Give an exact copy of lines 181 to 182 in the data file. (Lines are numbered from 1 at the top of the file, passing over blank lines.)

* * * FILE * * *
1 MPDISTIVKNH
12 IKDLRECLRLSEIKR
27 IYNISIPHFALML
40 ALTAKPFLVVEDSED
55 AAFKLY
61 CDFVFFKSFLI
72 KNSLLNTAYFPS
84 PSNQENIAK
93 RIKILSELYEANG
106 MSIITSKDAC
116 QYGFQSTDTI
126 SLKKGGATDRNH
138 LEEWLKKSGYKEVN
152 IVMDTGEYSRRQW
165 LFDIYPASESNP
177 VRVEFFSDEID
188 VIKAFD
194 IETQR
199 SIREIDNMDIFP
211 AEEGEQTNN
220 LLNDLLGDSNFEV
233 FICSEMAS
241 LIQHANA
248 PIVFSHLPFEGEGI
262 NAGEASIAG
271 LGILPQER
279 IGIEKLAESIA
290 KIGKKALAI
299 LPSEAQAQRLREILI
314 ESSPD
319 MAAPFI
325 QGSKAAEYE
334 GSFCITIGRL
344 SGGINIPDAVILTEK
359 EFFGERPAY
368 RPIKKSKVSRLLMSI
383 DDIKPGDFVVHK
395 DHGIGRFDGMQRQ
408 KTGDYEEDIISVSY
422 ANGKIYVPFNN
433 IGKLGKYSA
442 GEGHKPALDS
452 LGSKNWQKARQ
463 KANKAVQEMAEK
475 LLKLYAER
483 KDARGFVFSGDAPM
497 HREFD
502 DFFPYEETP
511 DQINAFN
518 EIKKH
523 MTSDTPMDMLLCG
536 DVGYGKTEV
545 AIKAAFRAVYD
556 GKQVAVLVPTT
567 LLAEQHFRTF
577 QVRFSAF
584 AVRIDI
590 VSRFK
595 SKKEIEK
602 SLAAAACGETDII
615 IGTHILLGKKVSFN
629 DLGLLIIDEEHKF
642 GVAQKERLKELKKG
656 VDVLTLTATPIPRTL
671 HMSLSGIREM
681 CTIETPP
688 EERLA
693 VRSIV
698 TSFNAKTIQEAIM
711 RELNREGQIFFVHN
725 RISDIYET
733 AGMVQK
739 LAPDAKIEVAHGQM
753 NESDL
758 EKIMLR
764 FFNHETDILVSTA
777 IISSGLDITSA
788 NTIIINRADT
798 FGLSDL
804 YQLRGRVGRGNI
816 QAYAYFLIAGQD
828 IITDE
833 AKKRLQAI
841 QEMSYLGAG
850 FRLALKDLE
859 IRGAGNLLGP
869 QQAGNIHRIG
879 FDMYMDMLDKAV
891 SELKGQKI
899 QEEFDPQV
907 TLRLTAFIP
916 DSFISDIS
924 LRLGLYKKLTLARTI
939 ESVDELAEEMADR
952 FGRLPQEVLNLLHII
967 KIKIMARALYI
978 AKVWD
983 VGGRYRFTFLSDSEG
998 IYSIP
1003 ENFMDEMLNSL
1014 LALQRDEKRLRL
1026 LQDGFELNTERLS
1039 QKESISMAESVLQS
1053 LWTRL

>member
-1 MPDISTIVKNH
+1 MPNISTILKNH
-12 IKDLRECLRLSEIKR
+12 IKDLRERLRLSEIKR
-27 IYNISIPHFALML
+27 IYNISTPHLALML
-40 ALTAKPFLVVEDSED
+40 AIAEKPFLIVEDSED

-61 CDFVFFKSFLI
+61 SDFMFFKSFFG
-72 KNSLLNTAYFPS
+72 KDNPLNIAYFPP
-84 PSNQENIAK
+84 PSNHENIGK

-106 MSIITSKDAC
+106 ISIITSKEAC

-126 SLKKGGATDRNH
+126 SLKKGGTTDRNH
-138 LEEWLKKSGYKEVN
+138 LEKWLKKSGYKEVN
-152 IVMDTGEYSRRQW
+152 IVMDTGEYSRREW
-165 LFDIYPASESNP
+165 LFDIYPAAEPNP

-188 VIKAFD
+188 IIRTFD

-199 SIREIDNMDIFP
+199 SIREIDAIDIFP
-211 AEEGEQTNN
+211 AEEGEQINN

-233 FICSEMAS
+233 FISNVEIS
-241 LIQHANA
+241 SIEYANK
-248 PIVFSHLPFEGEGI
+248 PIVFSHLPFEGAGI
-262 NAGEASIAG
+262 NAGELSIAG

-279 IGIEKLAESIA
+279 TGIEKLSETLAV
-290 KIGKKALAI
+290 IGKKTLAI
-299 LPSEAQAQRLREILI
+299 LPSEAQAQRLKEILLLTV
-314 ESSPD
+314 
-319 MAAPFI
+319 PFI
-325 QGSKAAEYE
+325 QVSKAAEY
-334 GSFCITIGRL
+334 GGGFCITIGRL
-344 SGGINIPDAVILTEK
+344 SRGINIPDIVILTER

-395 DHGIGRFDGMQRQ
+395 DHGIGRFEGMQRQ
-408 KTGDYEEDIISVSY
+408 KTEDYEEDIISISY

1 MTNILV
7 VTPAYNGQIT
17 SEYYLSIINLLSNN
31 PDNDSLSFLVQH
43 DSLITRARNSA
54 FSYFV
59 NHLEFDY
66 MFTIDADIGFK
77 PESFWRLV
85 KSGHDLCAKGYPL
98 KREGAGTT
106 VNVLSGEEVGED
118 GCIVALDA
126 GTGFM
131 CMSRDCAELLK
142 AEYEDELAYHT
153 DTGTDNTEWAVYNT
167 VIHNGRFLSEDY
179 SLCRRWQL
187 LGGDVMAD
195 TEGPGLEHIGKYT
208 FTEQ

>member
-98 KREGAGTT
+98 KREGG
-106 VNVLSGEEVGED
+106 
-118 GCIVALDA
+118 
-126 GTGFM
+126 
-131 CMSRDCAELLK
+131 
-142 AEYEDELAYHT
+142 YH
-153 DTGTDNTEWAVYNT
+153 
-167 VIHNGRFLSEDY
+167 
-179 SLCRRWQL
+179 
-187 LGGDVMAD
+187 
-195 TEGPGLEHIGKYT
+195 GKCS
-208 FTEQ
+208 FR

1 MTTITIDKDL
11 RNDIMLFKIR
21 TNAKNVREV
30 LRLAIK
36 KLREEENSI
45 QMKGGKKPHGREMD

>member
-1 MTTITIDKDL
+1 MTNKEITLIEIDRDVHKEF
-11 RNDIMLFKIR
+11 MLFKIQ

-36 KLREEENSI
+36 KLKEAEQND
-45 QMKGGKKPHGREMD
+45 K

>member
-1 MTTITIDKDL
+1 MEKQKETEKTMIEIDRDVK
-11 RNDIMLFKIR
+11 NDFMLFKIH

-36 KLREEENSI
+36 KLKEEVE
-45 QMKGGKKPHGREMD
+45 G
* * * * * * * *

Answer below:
167 VIHNGRFLSEDY
179 SLCRRWQL